The European Central Bank (ECB) should be less confident regarding long-term recovery, say economists (EPA-EFE/RONALD WITTEK)


Heavy regulatory burden weighing on EU productivity: S&P


The European Central Bank has been congratulating itself too soon on a soft landing over the Eurozone inflation crisis, according to US financial analysis major S&P Global.

European productivity continues to decline, with Europe’s economy increasingly an “ageing population working in more service jobs”, S&P’s Nathan Hunt said on May 2.

After output fell during the Covid-19 pandemic, “not only isn’t productivity on a path to recovery but it appears to be declining further”, Hunt said.

More worryingly, he said, productivity declines were most noticeable in Europe’s biggest economies: the Netherlands, France, Germany and Italy.

Likewise, it was noticeable across many of the most vital sectors: construction, transportation, retail and wholesale services, financial services and public services.

“The pessimistic take is that European economies have undergone a structural shift,” Hunt added.

The most recent productivity data released in March showed Eurozone productivity fell by 1.2 per cent in the last three months of 2023.

In the US, it rose 2.6 per cent in the same period.

One standard measure of labour productivity, output per hour worked, has risen by more than 6 per cent in the US since 2019 but only by 1 per cent in the Eurozone.

“Something seems to be going seriously right in the US and seriously wrong in Europe,” said Berkeley economist Barry Eichengreen.

The EU’s increasing regulatory burden is part of the problem, others said.

Italian economist Michele Boldrin, who specialises in economic growth and business cycles, said: “While the EU keeps talking about productivity and the need to increase it, its regulatory activity pushes in the opposite direction.”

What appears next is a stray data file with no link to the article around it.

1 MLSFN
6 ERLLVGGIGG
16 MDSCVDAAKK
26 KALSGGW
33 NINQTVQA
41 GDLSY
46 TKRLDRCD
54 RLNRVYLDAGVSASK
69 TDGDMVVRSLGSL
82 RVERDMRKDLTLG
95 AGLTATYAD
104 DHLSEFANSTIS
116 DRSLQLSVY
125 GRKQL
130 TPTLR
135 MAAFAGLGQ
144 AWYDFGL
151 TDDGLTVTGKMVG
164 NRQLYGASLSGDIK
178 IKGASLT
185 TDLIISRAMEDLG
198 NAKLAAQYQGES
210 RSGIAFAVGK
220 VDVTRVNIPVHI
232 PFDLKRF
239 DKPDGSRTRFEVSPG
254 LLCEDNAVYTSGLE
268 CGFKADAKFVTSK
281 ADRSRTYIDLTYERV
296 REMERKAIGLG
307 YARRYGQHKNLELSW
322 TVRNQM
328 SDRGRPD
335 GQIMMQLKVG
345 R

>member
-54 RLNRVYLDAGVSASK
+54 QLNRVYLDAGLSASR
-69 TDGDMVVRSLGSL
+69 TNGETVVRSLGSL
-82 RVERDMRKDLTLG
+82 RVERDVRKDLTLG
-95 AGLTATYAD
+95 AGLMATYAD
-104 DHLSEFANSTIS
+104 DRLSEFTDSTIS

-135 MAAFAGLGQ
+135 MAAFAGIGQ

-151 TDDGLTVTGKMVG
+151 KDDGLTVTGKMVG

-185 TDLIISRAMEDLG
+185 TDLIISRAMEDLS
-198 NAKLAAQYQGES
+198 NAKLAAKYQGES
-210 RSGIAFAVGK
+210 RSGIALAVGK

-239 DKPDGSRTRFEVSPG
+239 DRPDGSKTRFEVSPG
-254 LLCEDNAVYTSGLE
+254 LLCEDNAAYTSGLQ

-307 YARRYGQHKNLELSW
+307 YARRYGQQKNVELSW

While the EU has produced more regulation, the US has dished out subsidies instead.

A US fiscal stimulus centred on “green” industry, combined with frenetic hires and new business formation after Covid, all helped US productivity to bounce back.

The Eurozone, on the other hand, saw energy prices rise after Russia’s invasion of Ukraine, with more fragmented financial markets and fiscal policy making it more exposed to external shocks.

Tellingly, economists said, it was the EU’s service sector, which has lower general productivity, that had seen Europe’s strongest labour demand.

But it was the US’ especially tight labour markets that could have led American businesses to invest more in technology, according to Eichengreen.

These US companies, “unable to find an adequate supply of workers at any price, are impelled to substitute capital for labour”, he said.

Amid the pressures, one biting sign of a greying EU population is revealed: The bloc’s entrepreneurs – an engine of economic productivity – are growing older.

The average age of a small-to-midsize company entrepreneur was 45 in 2002 but 53 in 2022, according to S&P Global’s chief EMEA economist Sylvain Broyer.

Competition from Chinese imports, which have grown more sophisticated over time, have been increasingly hitting EU firms’ productivity growth since around 2010, said Klaus Friesenbichler of the Austrian Institute of Economic Research.

Hunt wondered then: “Why does a ‘good economy’ feel so bad?”

“European GDP growth is projected to be anaemic for the next few years,” he said, with ECB economists anticipating growth of 0.1 per cent in 2024 and 1.2 per cent in 2025.

Ludovic Subran, chief economist from Allianz Trade, added that with June’s European Parliament elections approaching, the recent period of high inflation had shaped Europe’s most recent national elections.

Italy, Slovakia, Finland and Bulgaria “have switched to governments perceived as more populist against the background of increased inflation”, he said.